Apparatus claims must be distinguished from prior art based on structure, not function or result
As to apparatus claims:
Claims directed to an apparatus must be
distinguished from the prior art in terms of structure rather than function.
See In re Schreiber, 128 F.3d 1473, 1477-78 (Fed. Cir. 1997).
Also see, In re Gardiner, 171 F.2d 313, 315-16 (CCPA 1948) (“the
patentability of apparatus claims must be shown in the structure claimed and
not merely upon a use, function, or result thereof”).
The Board made an "In re Best" argument, but did not cite Best:
“[W]hen the PTO shows sound basis for believing that the products of
the applicant and the prior art are the same, the applicant has the burden of
showing that they are not.” In re Spada, 911 F.2d 705, 708 (Fed. Cir. 1990)
(citing In re King, 801, F.2d 1324, 1327 (Fed. Cir. 1986) and In re Ludtke,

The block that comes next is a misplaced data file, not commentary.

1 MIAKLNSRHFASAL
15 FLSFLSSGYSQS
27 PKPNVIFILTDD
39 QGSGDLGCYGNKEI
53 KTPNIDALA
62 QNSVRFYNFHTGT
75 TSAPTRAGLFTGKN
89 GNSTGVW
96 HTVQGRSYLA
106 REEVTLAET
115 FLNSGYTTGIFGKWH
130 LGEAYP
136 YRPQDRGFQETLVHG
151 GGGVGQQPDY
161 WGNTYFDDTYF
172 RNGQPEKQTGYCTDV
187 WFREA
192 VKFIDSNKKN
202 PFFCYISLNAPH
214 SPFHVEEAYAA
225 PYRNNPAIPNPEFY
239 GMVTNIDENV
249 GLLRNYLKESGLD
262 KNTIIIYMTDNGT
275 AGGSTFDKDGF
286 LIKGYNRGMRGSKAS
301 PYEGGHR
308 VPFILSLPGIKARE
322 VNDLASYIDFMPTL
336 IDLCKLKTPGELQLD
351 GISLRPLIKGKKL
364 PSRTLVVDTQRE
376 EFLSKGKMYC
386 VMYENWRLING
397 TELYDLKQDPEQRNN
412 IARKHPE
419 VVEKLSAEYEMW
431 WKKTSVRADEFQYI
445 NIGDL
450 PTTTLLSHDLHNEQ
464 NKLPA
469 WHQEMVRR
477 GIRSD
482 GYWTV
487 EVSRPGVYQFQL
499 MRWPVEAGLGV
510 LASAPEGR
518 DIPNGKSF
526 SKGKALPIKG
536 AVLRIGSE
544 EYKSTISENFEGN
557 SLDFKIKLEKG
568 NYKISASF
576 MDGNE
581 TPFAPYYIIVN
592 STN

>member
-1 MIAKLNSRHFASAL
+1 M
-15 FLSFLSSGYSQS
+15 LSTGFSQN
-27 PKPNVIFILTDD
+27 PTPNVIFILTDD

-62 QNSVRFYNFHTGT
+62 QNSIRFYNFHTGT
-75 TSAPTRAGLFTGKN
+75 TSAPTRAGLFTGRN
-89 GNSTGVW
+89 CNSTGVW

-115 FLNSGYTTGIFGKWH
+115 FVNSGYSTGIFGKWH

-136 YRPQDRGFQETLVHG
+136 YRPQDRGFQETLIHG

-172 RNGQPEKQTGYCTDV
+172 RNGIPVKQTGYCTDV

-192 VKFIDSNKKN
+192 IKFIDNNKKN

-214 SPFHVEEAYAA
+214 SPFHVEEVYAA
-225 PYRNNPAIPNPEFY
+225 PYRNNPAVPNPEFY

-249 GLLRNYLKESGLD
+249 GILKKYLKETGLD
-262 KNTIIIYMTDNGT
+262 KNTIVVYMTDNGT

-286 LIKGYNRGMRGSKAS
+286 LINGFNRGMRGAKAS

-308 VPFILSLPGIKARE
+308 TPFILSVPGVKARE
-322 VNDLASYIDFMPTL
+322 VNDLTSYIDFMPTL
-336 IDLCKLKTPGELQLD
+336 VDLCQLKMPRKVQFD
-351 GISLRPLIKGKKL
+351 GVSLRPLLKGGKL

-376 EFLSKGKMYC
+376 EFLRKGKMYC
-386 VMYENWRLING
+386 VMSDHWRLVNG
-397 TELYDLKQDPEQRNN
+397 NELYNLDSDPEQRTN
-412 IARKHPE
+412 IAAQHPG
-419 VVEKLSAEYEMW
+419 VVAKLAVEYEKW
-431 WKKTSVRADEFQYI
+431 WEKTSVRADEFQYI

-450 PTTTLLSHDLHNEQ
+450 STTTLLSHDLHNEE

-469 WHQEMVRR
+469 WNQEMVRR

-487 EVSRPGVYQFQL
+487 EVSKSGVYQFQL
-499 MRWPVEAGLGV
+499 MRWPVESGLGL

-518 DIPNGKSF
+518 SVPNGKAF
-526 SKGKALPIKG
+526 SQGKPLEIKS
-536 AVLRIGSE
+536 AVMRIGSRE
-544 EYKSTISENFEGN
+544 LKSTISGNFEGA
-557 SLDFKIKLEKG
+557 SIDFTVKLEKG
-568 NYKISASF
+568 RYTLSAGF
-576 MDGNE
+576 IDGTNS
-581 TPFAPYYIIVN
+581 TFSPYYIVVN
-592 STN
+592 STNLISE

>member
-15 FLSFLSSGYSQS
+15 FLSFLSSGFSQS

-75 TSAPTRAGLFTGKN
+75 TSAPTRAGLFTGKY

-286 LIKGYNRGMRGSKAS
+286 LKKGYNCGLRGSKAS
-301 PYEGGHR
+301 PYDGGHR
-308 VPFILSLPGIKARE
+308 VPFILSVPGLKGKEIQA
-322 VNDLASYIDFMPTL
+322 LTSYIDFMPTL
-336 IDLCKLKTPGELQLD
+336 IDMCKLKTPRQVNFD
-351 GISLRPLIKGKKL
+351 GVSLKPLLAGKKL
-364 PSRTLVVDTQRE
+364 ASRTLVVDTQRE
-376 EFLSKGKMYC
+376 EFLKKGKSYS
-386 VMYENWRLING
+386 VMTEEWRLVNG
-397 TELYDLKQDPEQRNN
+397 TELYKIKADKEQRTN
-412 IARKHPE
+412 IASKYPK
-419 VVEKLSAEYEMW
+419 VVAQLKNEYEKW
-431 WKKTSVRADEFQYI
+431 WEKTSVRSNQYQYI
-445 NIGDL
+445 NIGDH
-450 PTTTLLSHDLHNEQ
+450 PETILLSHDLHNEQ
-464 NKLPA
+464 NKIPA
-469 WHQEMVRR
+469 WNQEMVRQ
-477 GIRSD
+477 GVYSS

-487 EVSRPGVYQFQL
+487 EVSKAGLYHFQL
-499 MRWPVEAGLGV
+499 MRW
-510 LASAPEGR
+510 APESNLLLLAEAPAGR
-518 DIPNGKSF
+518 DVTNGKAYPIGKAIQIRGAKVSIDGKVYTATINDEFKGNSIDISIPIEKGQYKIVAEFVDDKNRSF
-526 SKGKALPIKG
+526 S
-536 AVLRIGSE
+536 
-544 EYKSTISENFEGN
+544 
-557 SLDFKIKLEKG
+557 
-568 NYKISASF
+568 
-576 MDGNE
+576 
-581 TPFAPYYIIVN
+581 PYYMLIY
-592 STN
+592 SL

441 F.2d 660, 664 (CCPA 1971)).
it is not necessary for the prior art
to serve the same purpose as that disclosed in Appellant’s Specification in
order to support the conclusion that the claimed subject matter would have
5 See In re Linter, 458 F.2d 1013, 1016 (CCPA 1972). See also In re
Mouttet, 686 F.3d 1322, 1331 (Fed. Cir. 2012), citing KSR Int’l Co. v.
Teleflex Inc., 550 U.S. 398, 418-421 (2007) (“A reference may be read for
all that it teaches, including uses beyond its primary purpose.”).